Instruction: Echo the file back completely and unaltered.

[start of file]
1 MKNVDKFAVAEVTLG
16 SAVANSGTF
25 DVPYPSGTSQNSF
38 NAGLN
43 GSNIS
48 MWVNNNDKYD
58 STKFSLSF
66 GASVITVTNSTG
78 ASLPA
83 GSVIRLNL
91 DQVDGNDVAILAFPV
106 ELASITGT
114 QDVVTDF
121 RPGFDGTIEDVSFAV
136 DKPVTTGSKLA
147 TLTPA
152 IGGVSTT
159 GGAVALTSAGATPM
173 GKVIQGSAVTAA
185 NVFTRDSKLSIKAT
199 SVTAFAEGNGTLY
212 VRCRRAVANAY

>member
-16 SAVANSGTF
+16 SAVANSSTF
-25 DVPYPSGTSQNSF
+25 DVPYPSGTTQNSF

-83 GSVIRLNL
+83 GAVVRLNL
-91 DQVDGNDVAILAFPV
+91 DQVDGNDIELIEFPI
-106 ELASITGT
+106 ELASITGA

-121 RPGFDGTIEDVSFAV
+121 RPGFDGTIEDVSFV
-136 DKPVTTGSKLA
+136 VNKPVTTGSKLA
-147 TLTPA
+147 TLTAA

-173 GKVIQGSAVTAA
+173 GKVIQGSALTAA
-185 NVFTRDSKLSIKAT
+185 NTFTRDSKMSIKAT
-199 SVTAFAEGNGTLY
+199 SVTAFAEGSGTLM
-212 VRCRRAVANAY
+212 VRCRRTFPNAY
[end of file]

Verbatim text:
1 MKNVDKFAVAEVTLG
16 SAVANSGTF
25 DVPYPSGTSQNSF
38 NAGLN
43 GSNIS
48 MWVNNNDKYD
58 STKFSLSF
66 GASVITVTNSTG
78 ASLPA
83 GSVIRLNL
91 DQVDGNDVAILAFPV
106 ELASITGT
114 QDVVTDF
121 RPGFDGTIEDVSFAV
136 DKPVTTGSKLA
147 TLTPA
152 IGGVSTT
159 GGAVALTSAGATPM
173 GKVIQGSAVTAA
185 NVFTRDSKLSIKAT
199 SVTAFAEGNGTLY
212 VRCRRAVANAY

>member
-16 SAVANSGTF
+16 SAVANSSTF
-25 DVPYPSGTSQNSF
+25 DVPYPSGTTQNSF

-83 GSVIRLNL
+83 GAVVRLNL
-91 DQVDGNDVAILAFPV
+91 DQVDGNDIELIEFPI
-106 ELASITGT
+106 ELASITGA

-121 RPGFDGTIEDVSFAV
+121 RPGFDGTIEDVSFV
-136 DKPVTTGSKLA
+136 VNKPVTTGSKLA
-147 TLTPA
+147 TLTAA

-173 GKVIQGSAVTAA
+173 GKVIQGSALTAA
-185 NVFTRDSKLSIKAT
+185 NTFTRDSKMSIKAT
-199 SVTAFAEGNGTLY
+199 SVTAFAEGSGTLM
-212 VRCRRAVANAY
+212 VRCRRTFPNAY